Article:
40% of higher-risk wells go uninspected
In this June 9 photo, an oil-and-gas well pad and storage tanks sit below a home in a sparsely populated area near New Castle, Colo., a small farming and ranching settlement on the Western Slope of the Rockies. Four in 10 new oil and gas wells near national forests and fragile watersheds or otherwise identified as higher pollution
risks escape federal inspection, according to an Associated Press review that shows wide state-by-state disparities in safety checks.
NEW CASTLE, Colo.
Four in 10 new oil and gas wells near national forests and fragile watersheds or otherwise identified as higher pollution risks escape federal inspection, unchecked by an agency struggling to keep pace with America’s drilling boom, according to an Associated Press review that shows wide state-by-state disparities in safety checks.
Roughly half or more of wells on federal and Indian lands weren’t checked in Colorado, Utah and Wyoming, despite potential harm that has led to efforts in some communities to ban new drilling.
In New Castle, a tiny Colorado River valley community, homeowners expressed chagrin at the large number of uninspected wells, many on federal land, that dot the steep hillsides and rocky landscape. Like elsewhere in the West, water is a precious commodity in this Colorado town, and some residents worry about the potential health hazards of any leaks from wells and drilling.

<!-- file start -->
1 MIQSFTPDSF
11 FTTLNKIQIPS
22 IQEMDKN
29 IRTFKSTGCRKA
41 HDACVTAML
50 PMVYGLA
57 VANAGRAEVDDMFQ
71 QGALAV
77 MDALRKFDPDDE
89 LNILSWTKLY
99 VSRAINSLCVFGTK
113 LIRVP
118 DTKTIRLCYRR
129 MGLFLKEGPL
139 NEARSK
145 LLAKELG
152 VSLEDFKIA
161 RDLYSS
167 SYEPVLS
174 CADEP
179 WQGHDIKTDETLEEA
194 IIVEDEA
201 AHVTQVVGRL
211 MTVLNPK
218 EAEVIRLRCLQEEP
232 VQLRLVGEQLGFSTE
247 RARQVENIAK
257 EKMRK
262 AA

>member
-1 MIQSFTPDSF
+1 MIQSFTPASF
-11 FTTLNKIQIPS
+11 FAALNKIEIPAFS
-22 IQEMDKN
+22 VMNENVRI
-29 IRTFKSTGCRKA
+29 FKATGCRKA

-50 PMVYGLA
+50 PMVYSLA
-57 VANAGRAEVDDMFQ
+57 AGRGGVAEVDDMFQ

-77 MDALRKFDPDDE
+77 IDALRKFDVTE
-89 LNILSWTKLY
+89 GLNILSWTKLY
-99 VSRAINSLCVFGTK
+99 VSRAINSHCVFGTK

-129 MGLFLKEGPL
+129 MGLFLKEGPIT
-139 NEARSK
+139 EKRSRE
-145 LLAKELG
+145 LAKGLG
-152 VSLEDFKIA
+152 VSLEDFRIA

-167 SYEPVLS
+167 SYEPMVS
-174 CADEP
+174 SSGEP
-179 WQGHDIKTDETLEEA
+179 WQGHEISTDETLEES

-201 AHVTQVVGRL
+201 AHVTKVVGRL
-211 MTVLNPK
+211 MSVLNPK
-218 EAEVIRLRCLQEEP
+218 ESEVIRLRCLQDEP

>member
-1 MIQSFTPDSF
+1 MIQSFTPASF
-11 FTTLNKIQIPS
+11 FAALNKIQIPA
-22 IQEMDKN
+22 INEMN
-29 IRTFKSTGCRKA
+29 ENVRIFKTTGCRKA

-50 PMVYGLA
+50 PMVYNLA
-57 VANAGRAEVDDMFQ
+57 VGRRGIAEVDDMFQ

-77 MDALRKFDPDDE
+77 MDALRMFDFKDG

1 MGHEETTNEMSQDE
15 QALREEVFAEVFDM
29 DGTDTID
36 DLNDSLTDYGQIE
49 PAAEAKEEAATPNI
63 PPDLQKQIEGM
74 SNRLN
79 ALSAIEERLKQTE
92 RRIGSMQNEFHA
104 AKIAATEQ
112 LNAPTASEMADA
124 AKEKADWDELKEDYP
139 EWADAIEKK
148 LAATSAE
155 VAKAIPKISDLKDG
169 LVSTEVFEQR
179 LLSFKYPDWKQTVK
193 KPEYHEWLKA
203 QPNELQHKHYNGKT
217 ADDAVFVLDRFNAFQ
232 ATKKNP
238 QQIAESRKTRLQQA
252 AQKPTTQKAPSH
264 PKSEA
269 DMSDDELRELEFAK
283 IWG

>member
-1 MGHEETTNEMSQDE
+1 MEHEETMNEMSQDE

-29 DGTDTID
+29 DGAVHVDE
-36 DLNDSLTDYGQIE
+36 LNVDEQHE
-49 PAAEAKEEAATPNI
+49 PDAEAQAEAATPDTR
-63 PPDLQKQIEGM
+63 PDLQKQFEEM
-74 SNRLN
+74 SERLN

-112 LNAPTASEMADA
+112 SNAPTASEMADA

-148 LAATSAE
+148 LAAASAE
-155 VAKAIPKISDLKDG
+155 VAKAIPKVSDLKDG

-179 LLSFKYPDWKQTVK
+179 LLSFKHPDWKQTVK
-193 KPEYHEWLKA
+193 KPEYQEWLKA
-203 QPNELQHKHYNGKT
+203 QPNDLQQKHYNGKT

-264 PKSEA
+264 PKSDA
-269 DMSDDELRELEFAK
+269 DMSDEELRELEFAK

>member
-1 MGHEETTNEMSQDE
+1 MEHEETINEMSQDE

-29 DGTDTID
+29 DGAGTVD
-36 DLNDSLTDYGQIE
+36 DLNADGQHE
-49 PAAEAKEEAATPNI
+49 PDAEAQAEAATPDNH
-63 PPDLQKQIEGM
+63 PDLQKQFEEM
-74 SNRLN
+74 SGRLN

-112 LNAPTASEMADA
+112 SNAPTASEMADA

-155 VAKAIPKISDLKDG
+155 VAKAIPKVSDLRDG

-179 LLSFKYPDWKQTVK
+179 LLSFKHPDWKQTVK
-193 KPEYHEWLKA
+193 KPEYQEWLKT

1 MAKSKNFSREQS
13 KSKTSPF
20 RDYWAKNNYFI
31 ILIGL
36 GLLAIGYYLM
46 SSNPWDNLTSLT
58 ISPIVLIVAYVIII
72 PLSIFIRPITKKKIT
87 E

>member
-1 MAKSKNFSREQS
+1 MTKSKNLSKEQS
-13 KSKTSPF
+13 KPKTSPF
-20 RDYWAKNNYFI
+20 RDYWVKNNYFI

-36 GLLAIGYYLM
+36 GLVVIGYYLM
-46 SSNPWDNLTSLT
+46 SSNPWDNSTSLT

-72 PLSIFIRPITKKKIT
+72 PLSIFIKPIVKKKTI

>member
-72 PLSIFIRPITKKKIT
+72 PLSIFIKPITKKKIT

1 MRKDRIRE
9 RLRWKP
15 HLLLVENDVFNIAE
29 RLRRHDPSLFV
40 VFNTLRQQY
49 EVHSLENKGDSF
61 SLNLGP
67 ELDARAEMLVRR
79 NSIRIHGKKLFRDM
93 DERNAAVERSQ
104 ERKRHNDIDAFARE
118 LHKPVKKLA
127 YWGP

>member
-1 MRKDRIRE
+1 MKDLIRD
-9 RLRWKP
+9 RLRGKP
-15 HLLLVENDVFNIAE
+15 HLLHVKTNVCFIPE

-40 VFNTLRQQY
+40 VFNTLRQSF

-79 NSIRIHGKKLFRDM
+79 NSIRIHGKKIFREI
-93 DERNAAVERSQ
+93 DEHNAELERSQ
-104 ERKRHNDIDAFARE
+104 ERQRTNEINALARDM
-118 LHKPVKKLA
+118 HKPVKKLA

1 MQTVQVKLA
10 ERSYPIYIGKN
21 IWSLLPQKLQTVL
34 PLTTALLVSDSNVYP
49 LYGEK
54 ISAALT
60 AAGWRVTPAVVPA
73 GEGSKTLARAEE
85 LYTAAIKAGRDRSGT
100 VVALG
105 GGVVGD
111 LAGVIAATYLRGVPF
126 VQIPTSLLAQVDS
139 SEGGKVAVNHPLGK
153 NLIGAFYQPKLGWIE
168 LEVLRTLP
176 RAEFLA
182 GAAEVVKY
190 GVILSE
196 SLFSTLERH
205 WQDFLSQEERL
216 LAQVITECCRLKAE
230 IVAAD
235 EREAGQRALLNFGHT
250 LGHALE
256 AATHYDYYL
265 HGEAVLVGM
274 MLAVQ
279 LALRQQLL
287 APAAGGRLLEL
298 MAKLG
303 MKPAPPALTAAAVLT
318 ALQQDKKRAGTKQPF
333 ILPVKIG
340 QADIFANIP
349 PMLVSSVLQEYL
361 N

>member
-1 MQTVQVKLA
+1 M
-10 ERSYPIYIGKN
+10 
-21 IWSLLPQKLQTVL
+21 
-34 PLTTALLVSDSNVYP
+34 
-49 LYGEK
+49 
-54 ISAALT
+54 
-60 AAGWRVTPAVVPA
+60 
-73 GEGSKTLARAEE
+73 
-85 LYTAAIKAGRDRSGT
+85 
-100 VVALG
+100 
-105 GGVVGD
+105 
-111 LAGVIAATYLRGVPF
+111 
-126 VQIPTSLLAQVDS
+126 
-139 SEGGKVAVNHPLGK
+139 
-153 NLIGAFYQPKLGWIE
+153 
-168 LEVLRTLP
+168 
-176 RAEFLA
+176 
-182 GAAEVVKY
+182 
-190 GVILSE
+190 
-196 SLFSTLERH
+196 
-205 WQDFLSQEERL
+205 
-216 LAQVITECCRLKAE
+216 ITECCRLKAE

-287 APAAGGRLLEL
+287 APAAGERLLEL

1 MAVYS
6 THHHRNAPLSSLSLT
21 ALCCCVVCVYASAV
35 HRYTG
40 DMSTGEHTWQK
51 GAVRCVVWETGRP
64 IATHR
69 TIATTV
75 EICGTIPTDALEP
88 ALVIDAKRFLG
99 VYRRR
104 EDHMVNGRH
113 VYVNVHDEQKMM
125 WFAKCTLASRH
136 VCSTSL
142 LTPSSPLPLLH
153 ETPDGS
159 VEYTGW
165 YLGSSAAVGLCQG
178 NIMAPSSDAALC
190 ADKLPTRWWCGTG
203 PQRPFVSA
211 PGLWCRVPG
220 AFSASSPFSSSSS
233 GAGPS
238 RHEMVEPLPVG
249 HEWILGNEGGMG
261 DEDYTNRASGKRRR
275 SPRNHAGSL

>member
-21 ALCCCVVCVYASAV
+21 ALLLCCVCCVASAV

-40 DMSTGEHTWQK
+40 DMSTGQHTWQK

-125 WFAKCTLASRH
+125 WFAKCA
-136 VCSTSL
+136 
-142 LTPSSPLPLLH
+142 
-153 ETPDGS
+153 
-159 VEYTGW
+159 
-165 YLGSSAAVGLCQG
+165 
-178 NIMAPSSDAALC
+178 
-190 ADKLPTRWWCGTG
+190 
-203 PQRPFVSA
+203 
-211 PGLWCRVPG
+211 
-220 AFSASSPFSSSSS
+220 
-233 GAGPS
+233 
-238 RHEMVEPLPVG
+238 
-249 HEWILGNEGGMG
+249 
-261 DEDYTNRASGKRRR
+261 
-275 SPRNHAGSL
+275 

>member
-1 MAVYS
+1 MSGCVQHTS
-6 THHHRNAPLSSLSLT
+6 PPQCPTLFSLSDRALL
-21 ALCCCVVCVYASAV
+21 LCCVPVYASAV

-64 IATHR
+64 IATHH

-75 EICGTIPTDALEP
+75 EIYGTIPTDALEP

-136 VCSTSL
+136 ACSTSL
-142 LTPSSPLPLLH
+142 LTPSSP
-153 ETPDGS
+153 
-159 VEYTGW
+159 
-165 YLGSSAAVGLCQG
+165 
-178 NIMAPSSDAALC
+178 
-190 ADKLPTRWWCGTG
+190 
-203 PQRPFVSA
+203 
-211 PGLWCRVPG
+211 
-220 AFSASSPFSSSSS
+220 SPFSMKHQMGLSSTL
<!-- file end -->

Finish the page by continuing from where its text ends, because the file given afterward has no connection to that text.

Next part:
“Nobody wants to live by an oil rig. We surely didn’t want to,” said Joann Jaramillo, 54.
About 250 yards up the hill from Jaramillo’s home, on land that was a dormant gravel pit when she bought the house eight years ago, is an active drilling operation that operates every day from 7 a.m. until sometimes 10:30 p.m. Jaramillo said the drilling began about three years ago.
Even if the wells were inspected, she questioned whether that would ensure their safety. She said many view the oil and gas industry as self-policing and nontransparent.
“Who are they going to report to?” she asked.
Government data obtained by the AP point to the Bureau of Land Management as so overwhelmed by a boom in a new drilling technique known as hydraulic fracturing, or fracking, that it has been unable to keep up with inspections of some of the highest-priority wells. That’s an agency designation based on a greater need to protect against possible water contamination and other environmental and safety issues.
Factors also include whether the well is near a high-pressure formation or whether the drill operator lacks a clear track record of service.
Sen. Edward Markey, D-Mass., a member of the Senate Environment and Public Works Committee, on Monday said he will press Interior Secretary Sally Jewell to explain what the department will do to increase well inspections in light of the AP report.
“The fines Interior Department inspectors can levy on oil and gas companies who violate drilling safety requirements amount to a slap on the wrist — they are nowhere near a sufficient financial deterrent to ensure that companies put safety ahead of speed. Now there is increasing evidence that potentially dangerous wells go uninspected altogether,” he said. “We need to ensure that the oil industry is paying its fair share to drill on public lands.”
BLM’s deputy director, Linda Lance, said the current rate of inspections “is simply not acceptable to us.”
“No one would have predicted the incredible boom of drilling on federal lands and the number of wells we’ve been asked to process,” she said. Since fracking reached a height in 2009, about 90 percent of new wells on federal land are drilled by the process, which involves pumping huge volumes of water, sand and chemicals underground.